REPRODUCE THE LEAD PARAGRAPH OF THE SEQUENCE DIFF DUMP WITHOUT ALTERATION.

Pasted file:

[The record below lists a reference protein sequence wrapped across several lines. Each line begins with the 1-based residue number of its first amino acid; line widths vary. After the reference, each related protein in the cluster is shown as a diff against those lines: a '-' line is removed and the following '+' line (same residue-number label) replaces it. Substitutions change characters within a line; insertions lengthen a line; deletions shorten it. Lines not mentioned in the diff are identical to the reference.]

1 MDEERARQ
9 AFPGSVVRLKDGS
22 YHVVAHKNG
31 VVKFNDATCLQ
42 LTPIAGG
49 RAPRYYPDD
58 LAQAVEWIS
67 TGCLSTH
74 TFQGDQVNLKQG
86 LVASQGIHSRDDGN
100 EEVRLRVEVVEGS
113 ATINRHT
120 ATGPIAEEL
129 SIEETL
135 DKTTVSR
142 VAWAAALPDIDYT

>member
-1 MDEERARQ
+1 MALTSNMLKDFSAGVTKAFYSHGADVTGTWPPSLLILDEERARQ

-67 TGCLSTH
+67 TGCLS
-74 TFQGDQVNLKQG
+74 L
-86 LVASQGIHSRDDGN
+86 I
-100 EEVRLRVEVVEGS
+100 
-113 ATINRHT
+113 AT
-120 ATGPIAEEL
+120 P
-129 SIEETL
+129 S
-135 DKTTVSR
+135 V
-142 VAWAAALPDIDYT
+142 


[The record below lists a reference protein sequence wrapped across several lines. Each line begins with the 1-based residue number of its first amino acid; line widths vary. After the reference, each related protein in the cluster is shown as a diff against those lines: a '-' line is removed and the following '+' line (same residue-number label) replaces it. Substitutions change characters within a line; insertions lengthen a line; deletions shorten it. Lines not mentioned in the diff are identical to the reference.]